Cervical Foraminotomy Pickens SC

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Jon R Davids, MD
(864) 271-3444
950 W Faris Rd
Greenville, SC
Business
Shriner's Hospital
Specialties
Orthopedics

Data Provided By:
J Thomas Dean, DDS
(864) 859-1676
411 S Pendleton St
Easley, SC
Specialties
Orthodontics/Dentofacial Orthopedics

Data Provided By:
David Motte Mc Innis, DDS
(864) 859-1676
411 S Pendleton St
Easley, SC
Specialties
Orthodontics/Dentofacial Orthopedics

Data Provided By:
Steven Lee Martin, MD
121 Harrison Rd
Easley, SC
Specialties
Orthopedics
Gender
Male
Education
Medical School: Va Commonwealth Univ, Med Coll Of Va Sch Of Med, Richmond Va 23298
Graduation Year: 1984

Data Provided By:
Dr.Mark J.. Wasylenko
(864) 855-1633
115 Brushy Creek Road
Easley, SC
Gender
M
Speciality
Orthopedic Surgeon
General Information
Hospital: Easley Baptist/Cannon Memorial
Accepting New Patients: Yes
RateMD Rating
4.1, out of 5 based on 7, reviews.

Data Provided By:
Byron Patterson Marsh, MD
123C Wg Acker Dr
Pickens, SC
Specialties
Orthopedics
Gender
Male
Education
Medical School: Va Commonwealth Univ, Med Coll Of Va Sch Of Med, Richmond Va 23298
Graduation Year: 1974

Data Provided By:
Robert Felix Finley, MD
(864) 855-4431
704 N A St
Easley, SC
Specialties
Orthopedics
Gender
Male
Education
Medical School: Med Univ Of Sc Coll Of Med, Charleston Sc 29425
Graduation Year: 1976

Data Provided By:
Daniel Eaton Lee, MD
(864) 855-9235
403 Hillcrest Dr Ste A
Easley, SC
Specialties
Orthopedics
Gender
Male
Education
Medical School: Med Univ Of Sc Coll Of Med, Charleston Sc 29425
Graduation Year: 1988
Hospital
Hospital: Baptist Med Ctr -Easley, Easley, Sc
Group Practice: Foothills Orthopaedic & Sports

Data Provided By:
Mark J Wasylenko, MD
(864) 855-1633
115 Brushy Creek Rd
Easley, SC
Specialties
Orthopedics
Gender
Male
Education
Medical School: Univ Of Saskatchewan, Coll Of Med, Saskatoon, Sask, Canada
Graduation Year: 1975

Data Provided By:
Mark James Wasylenko
(864) 855-1633
115 Brushy Creek Rd
Easley, SC
Specialty
Orthopedic Surgery

Data Provided By:
Data Provided By:

Cervical Foraminotomy

A Patient's Guide to Cervical Foraminotomy

Introduction

Foraminotomy is a surgical procedure for widening the area where the spinal nerve roots exit the spinal column. A foramen is the opening around the nerve root, and otomy refers to the medical procedure for enlarging the opening. In this procedure, surgeons widen the passageway to relieve pressure where the spinal nerve is being squeezed in the foramen.

This guide will help you understand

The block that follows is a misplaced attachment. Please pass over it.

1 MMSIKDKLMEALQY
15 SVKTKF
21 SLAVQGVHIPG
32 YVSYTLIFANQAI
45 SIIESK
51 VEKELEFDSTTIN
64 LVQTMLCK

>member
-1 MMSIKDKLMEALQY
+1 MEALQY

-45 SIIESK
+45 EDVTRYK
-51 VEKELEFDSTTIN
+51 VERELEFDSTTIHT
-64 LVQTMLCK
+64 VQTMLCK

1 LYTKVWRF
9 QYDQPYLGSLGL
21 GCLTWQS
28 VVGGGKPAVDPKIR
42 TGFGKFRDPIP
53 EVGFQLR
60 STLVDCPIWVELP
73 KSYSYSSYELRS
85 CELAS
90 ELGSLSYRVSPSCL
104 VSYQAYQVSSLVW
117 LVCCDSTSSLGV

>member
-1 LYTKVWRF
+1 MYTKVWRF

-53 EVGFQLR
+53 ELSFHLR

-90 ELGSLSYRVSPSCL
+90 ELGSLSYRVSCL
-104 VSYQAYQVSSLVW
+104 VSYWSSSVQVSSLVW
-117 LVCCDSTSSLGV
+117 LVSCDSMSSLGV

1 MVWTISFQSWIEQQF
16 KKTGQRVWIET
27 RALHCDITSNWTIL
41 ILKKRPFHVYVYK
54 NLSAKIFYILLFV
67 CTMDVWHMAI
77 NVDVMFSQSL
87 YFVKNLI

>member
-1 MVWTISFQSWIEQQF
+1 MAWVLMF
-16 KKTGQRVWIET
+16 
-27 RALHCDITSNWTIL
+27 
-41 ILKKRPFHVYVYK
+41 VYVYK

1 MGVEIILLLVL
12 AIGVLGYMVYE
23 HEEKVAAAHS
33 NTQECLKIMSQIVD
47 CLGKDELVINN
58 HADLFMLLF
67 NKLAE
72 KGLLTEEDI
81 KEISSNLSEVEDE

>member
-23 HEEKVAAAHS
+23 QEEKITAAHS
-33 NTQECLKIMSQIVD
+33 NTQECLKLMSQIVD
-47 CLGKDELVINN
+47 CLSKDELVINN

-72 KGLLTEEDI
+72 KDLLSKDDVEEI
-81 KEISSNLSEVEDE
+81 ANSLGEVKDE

• why the procedure becomes necessary
  • what surgeons hope to achieve
  • what to expect as you recover

Anatomy

What parts of the neck are affected?

The spine is made of a column of bones. Each bone, or vertebra, is formed by a round block of bone, called a vertebral body. The spinal canal is a hollow tube formed by the bony rings of all the vertebrae. The spinal canal surrounds and protects the spinal cord within the spine. There are seven vertebrae in the neck that form the area known as the cervical spine. The vertebrae are separated by intervertebral discs.

Traveling from the brain down through the spinal column, the spinal cord sends out nerve branches through openings on both sides of each vertebra. These openings are called the neural foramina. (The term used to describe a single opening is foramen.)

The intervertebral disc sits directly in front of the opening. A bulged or herniated disc can narrow the opening and put pressure on the nerve. A facet joint sits in back of the foramen. Bone spurs that form on the facet joint can project into the tunnel, narrowing the hole and pinching the nerve.

Rationale

What do surgeons hope to achieve?

Foraminotomy alleviates the symptoms of foraminal stenosis. In foraminal stenosis, a nerve root is compressed inside the neural foramen. This compression is usually the result of degenerative (or wear and tear) changes in the spine.

View animation of disc collapse

Wear and tear from repeated stresses and strains on the neck can cause a spinal disc to begin to collapse. As the space between the vertebral bodies shrinks, the opening around the nerve root narrows. This squeezes the nerve. The nerve root is further squeezed in the foramen when the facet joint lining the outer edge of the foramen becomes inflamed and enlarged as a result of the same degenerative changes.

The degenerative process can also cause bone spurs to develop and point into the foramen, causing further irritation. In a foraminotomy, the surgeon removes the tissues around the edges of the foramen, essentially widening the opening in order to take pressure off the nerve root.

Preparations

How will I prepare for surgery?

The decision to proceed with surgery must be made jointly by you and your surgeon. You should understand as much about the procedure as possible. If you have concerns or questions, you should talk to your surgeon.

Once you decide on surgery, you need to take several steps. Your surgeon may suggest a...

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